January 15, 2009

Hangzhou, China

Ask any traveler that has been through China what their destinations were and you will almost always hear “Hangzhou”. Famed for it’s West Lake and surrounding gardens that have inspired poets and artists for centuries, Hangzhou’s beauty seems to be a blend of a timeless esthetic and a tourist manufactured “must-do”.
Just a short train ride from Shanghai, I arrived in Hangzhou in the thick of winter. After dropping my bags at the hostel, I took a walk under grey skies drizzling rain, among trees that were bare until Spring and braved temperatures which had me carefully choosing pictures so that I wouldn’t have to take my hands out of my gloves too often. But even with all of this, I agree…Hangzhou is beautiful.
Chancing upon bonsai tree forests while watching Koi fish chase raindrops as little boats carry young lovers around the lake can start to feel pretty romantic. Unfortunately for this solo traveler, I had no one to hold gloves with or gaze at the weeping trees by the waters’ edge, so in my self-imposed solitude, I released some romantic frustration by learning about how larvae turn into moths at the silk museum.
The pro to visiting this relaxed city alone in the wintertime is that you can have sprawling gardens all to yourself whereby peacefully wandering through the landscape can make you feel like a frozen line of poetry or a human stroke in a calligraphy drawing. The con to visiting this relaxed city alone in the wintertime is that the concept of indoor heating hasn’t really made it to these parts of China, and without a warm person to snuggle up with, the cold nights can produce an American inspired hissy fit.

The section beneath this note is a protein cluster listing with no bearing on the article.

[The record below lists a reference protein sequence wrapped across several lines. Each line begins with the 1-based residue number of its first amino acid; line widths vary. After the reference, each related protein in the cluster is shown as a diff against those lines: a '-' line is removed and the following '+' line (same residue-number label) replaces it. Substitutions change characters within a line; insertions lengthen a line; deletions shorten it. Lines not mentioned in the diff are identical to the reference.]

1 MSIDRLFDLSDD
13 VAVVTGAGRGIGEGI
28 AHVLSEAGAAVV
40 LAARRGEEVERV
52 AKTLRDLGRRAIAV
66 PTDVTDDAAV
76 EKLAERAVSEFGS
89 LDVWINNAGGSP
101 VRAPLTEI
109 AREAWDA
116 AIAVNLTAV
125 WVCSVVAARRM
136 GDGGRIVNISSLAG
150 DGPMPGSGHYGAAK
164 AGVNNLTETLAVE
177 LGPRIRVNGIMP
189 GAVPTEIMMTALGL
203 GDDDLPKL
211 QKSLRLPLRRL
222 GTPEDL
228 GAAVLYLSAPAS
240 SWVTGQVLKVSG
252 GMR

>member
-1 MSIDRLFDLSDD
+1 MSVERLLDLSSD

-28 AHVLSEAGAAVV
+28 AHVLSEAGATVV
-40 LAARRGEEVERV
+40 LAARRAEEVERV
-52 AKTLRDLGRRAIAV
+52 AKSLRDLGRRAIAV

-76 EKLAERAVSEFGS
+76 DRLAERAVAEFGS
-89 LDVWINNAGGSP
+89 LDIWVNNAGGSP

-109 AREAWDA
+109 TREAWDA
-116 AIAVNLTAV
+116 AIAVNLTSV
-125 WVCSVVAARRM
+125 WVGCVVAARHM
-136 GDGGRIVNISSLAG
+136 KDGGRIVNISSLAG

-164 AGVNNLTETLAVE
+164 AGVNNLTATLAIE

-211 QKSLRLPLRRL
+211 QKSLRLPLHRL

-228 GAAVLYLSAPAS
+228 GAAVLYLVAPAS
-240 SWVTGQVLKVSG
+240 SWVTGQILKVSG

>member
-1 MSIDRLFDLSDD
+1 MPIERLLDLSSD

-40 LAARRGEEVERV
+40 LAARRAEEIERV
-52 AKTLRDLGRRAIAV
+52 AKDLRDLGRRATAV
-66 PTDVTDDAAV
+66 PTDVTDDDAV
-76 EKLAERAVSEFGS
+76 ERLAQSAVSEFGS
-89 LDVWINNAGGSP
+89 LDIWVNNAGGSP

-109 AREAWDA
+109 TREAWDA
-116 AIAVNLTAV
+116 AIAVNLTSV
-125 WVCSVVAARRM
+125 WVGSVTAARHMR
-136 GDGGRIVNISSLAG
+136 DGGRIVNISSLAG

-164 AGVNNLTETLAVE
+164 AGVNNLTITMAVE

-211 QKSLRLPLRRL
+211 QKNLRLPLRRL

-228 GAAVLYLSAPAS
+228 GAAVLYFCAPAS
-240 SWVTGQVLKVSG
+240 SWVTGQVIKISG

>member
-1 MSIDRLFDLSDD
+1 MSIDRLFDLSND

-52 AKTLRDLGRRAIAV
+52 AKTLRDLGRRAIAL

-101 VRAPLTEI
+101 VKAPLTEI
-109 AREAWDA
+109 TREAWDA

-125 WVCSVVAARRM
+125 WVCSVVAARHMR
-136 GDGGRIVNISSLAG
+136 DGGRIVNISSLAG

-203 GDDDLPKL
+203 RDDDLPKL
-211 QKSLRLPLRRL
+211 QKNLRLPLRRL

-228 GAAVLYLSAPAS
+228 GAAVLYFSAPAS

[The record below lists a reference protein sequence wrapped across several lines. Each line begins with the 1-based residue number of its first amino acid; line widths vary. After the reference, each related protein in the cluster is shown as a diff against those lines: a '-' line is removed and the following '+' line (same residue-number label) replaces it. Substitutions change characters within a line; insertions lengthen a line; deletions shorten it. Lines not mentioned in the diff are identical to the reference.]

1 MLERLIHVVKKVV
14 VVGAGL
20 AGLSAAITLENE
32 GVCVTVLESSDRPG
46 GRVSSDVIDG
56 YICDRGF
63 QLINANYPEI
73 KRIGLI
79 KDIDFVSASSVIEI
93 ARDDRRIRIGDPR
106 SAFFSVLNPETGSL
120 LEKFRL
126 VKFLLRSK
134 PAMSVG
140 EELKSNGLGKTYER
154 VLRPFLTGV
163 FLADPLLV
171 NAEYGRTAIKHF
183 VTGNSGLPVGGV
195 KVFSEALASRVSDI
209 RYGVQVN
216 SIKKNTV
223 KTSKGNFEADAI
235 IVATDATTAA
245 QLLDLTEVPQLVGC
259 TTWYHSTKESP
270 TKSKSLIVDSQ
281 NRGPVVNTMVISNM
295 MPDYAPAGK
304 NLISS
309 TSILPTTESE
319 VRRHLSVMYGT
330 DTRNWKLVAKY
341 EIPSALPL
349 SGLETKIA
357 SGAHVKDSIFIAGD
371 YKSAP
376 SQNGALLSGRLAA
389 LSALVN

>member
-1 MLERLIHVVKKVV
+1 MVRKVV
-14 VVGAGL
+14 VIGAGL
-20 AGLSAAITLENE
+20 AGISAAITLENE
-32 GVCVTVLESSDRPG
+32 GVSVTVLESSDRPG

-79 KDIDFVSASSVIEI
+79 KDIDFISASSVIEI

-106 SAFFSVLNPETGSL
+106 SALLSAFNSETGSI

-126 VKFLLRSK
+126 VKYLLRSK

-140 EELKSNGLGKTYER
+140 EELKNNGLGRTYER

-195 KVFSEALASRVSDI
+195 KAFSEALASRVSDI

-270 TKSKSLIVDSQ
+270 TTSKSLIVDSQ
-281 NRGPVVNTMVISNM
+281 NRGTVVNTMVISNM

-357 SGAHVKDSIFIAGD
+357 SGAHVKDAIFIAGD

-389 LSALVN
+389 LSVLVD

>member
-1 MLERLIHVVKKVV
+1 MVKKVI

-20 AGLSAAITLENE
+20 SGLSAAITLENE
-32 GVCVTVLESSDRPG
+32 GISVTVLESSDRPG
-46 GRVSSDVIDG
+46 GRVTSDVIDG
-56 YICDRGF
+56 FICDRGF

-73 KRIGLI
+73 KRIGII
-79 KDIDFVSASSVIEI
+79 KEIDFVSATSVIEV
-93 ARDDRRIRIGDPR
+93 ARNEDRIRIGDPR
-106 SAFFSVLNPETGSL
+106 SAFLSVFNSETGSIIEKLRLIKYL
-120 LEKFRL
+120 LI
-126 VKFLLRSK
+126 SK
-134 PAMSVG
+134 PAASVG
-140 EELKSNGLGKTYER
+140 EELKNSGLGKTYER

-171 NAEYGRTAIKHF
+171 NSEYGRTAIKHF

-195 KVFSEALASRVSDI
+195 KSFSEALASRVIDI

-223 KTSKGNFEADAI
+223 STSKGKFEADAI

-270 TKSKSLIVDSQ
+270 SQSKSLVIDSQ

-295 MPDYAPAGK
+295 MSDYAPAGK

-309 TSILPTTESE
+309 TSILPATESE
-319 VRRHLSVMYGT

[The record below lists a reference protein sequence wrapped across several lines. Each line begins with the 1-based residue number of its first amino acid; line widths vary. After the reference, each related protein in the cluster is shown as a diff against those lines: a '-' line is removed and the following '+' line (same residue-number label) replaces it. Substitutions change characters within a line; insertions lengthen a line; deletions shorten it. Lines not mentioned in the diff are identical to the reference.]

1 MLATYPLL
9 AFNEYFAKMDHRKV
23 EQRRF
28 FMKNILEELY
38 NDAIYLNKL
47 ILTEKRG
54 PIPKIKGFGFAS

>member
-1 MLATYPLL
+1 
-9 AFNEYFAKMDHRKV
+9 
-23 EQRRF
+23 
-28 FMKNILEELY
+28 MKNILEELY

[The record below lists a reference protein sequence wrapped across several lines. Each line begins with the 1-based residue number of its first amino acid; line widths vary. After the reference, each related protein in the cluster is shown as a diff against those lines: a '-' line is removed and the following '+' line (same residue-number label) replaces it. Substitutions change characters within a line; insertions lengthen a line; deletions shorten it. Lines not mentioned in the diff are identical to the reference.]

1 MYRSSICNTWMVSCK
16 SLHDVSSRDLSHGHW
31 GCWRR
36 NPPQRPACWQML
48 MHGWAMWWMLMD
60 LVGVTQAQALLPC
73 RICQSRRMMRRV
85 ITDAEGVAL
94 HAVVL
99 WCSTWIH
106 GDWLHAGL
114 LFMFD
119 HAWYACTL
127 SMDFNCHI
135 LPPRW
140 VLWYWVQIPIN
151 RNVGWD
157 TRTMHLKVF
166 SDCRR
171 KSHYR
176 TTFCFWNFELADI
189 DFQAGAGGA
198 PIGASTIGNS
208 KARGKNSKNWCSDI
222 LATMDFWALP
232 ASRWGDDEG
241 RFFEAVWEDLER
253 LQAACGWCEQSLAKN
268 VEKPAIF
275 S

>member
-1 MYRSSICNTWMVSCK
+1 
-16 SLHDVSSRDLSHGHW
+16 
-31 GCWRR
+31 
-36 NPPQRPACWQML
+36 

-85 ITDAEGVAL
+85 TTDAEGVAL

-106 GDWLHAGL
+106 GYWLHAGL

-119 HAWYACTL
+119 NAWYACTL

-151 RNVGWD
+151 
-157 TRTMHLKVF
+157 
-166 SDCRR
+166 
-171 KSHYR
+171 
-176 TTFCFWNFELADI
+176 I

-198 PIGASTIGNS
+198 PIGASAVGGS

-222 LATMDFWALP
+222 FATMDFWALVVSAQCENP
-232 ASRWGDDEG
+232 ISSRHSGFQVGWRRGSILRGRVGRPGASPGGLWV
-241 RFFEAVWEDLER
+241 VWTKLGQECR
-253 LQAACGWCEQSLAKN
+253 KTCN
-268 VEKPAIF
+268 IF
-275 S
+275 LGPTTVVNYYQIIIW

Even though the common area of the hostel felt like the inside of butcher’s freezer, the small heater in my room gave off the illusion that it would provide some warmth. But when cold air continued to blow from the vents I felt myself uncontrollably becoming “that demanding Westerner”. In frosty desperation I took the “heater” control to the front desk and calmly tried to explain that it wasn’t working, but when the maintenance guy gave the temperature a “thumbs-up”, I nearly burst out with a tearful complaint of “Hey, I am paying a good twelve bucks for this room!”
I am happy the better half of me stopped this from being said, and when I finally accepted that this is just the way it is in China, I put on my all my winter clothes, burrowed a cave under the blankets and gave myself a nice, warm hug.


Cowgirl said...

Oh lady I just love love love your writing. And your photos. And your thoughts. And YOU. I'm so happy to be enjoying this evening of Indian food, antibiotics, and warm January LA weather while reading about YOU. xxxxx

jess said...

looks like the okura or our ryoken could have come in handy..long live the japanese onsen!


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